How many times have you heard, "That’s mine!" Or, "Get out!" bellowing from your children’s rooms? Turns out, sibling squabbles could be more problematic than you think — and your involvement could be making the situation even worse.

If your children are like most, they argue. And depending on where they fall in the process of going through puberty, the tiffs could be more often than not. Someone borrowed a precious piece of clothing. One of your children barged into the other's room without knocking. Your son doesn't get your daughter and vice versa. So when should these arguments concern you? A recent study in the journal Child Development looked at sibling squabbles and determined that, in some cases, they can lead to depression and anxiety.

The study

The study conducted by University of Missouri researchers looked at 145 pairs of siblings, average ages 12 and 15, over the course of a year and found that many of their fights were about equality and fairness (such as whose turn it is to empty the dishwasher).

Researchers learned that teens who fought with siblings over equality and fairness had higher levels of depression a year later, while those who fought over personal space issues were more anxious and had lower self-esteem.


Researchers learned that teens who fought with siblings over equality and fairness had higher levels of depression a year later, while those who fought over personal space issues were more anxious and had lower self-esteem. Younger brothers with older brothers and girls with brothers had more anxiety, while teens with an opposite gender sibling had lower self-esteem.

While the results related to depression were found in all adolescents, the results related to anxiety and self-esteem appeared to be more detrimental for some siblings than others: younger brothers with older brothers and girls with brothers had more anxiety, and teens in mixed-gender sibling pairs had lower self-esteem.

Should you stay on the sidelines or should you referee?

After hearing about this study, of course you don't want your children to fight — ever. Not that you did before, but the thought of the arguing leading to a child suffering from depression or anxiety is enough to rattle any parent. But, still, should you intervene when your kids are going head-to-head?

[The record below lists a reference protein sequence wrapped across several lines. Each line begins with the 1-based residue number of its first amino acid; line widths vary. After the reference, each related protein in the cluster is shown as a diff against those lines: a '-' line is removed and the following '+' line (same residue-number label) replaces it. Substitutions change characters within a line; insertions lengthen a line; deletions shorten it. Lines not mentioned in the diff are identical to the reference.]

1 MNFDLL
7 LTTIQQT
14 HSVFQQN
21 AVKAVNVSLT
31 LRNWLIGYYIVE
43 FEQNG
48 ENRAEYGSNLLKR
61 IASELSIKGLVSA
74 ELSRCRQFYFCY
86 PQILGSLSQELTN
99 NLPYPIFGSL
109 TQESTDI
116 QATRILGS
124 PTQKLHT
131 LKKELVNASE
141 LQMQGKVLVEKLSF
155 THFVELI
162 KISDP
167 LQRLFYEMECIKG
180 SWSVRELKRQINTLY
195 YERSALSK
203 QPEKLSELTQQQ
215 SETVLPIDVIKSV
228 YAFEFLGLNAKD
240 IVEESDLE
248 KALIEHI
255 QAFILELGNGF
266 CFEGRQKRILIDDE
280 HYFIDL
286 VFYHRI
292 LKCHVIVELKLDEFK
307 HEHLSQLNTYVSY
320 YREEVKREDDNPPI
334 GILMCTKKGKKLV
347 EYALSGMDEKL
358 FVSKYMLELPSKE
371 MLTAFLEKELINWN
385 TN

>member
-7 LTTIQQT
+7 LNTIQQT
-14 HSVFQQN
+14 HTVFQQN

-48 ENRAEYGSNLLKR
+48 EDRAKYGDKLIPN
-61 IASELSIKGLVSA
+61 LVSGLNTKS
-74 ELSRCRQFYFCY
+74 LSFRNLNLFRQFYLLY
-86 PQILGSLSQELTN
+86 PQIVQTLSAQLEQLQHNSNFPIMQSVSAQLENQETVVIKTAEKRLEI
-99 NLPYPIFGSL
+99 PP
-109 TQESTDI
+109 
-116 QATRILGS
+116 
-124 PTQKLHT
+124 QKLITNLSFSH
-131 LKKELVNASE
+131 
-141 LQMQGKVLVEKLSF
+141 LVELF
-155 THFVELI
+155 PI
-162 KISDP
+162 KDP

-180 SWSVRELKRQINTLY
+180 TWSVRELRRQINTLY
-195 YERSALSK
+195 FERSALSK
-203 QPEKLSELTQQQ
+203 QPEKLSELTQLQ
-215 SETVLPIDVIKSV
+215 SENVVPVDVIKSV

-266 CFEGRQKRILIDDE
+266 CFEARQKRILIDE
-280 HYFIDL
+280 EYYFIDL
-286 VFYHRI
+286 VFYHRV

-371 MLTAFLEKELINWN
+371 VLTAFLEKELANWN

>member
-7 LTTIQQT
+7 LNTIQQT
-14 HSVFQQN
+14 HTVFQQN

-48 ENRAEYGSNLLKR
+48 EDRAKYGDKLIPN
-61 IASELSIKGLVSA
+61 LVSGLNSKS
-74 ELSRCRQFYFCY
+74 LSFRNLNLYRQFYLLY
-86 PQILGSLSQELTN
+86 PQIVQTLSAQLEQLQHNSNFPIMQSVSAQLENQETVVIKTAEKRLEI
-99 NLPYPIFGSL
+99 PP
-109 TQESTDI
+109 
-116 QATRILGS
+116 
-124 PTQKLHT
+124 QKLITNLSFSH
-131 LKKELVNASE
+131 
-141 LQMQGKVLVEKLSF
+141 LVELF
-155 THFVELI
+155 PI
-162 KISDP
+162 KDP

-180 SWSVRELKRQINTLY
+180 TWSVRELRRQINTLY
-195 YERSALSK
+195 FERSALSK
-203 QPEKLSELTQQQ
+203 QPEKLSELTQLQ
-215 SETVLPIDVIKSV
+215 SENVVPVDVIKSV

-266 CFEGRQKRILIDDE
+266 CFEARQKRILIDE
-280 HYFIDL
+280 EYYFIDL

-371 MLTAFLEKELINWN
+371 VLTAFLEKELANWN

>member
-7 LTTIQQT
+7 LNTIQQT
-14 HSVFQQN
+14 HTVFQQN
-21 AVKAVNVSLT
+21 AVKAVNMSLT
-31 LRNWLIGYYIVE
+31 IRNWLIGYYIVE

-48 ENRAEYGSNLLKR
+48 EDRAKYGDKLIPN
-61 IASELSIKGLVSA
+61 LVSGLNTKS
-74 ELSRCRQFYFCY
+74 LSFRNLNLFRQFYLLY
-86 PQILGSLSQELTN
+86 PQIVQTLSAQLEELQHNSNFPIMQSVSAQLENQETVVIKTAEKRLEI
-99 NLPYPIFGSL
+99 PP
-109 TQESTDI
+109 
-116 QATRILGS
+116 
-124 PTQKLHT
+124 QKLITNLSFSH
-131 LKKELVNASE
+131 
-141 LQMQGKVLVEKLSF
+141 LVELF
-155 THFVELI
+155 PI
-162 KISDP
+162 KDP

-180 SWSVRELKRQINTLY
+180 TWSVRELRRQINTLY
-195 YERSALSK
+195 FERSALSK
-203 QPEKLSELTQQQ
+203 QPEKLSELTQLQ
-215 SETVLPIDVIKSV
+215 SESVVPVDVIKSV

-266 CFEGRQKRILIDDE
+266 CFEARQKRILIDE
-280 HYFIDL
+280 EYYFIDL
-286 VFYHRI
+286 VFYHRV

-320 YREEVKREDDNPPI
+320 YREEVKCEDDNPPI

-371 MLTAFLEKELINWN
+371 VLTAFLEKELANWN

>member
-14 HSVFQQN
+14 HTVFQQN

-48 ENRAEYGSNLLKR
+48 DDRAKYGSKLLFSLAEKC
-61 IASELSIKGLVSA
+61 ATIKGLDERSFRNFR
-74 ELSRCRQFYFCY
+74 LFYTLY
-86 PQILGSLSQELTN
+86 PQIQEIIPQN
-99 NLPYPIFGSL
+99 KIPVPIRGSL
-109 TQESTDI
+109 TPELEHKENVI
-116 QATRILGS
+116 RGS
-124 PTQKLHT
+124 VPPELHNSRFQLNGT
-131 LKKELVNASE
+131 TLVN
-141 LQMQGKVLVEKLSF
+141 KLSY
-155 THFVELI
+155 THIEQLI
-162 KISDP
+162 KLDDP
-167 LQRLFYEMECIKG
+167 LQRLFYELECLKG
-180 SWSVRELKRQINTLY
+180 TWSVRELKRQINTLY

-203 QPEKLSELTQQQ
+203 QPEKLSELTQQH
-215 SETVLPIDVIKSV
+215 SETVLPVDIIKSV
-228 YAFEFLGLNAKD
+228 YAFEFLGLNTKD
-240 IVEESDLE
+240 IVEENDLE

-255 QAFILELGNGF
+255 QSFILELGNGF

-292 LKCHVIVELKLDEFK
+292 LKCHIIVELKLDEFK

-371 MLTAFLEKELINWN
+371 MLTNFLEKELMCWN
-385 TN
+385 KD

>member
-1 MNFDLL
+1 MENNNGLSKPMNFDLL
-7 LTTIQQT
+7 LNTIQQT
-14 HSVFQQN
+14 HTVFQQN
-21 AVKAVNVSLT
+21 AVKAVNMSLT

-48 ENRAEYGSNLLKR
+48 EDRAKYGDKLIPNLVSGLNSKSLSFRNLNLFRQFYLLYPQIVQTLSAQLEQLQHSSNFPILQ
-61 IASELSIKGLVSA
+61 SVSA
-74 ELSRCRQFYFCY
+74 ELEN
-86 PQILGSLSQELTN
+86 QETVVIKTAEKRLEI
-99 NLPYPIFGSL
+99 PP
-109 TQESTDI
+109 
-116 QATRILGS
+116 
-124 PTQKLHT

As much as you want to stop the screaming and rectify the situation (for their wellbeing and yours), most experts agree that you should not get involved.

If a parent is constantly stepping into fights then the children never know how work things out themselves or they work things out in destructive ways.

According to the Nemours Foundation, you should step in only if there's a danger of physical harm. If you always intervene, you risk creating other problems. There's the risk that you — inadvertently — make it appear to one child that another is always being "protected," which could foster even more resentment. By the same token, rescued kids may feel that they can get away with more because they're always being "saved" by a parent.

David Simonsen, M.S., LMFT says, "The ultimate goal is to grow a young adult that knows how to get along with others. If a parent is constantly stepping into fights then the children never know how to work things out themselves or they work things out in destructive ways."

Is there any way to minimize the fighting?

Even though the arguing may be normal, it doesn't make it any easier to listen to. Experts may feel that it's best for parents to stay out of most arguments while they're occurring, but there must be something a mom or dad can do to help cut down on the amount of tension between the siblings.

Teach your kids to tolerate another person's point of view even if it is different from their own.

According to a press release about the study,  "It may be possible to avoid sibling conflicts by recognizing that adolescents desire more privacy as they strive for greater independence. In addition, structured tradeoffs in chore duties and equal time with shared household items (like computer/video games) give siblings fewer opportunities to compare themselves unfavorably to one another," says Nicole Campione-Barr, assistant professor of psychological sciences at the University of Missouri, the study's lead author.

And don't forget that your children are always watching how you conduct yourself in your day-to-day life. "Parents need to teach negotiation and lead by example. If the parent isn't able to do it with other adults, the kids will pick up on that," says Simonsen.

Dr. Fran Walfish adds, "Teach your kids to tolerate another person's point of view even if it is different from their own."

More on siblings

Tame sibling rivalry
Helping siblings play nice
Sibling bonding

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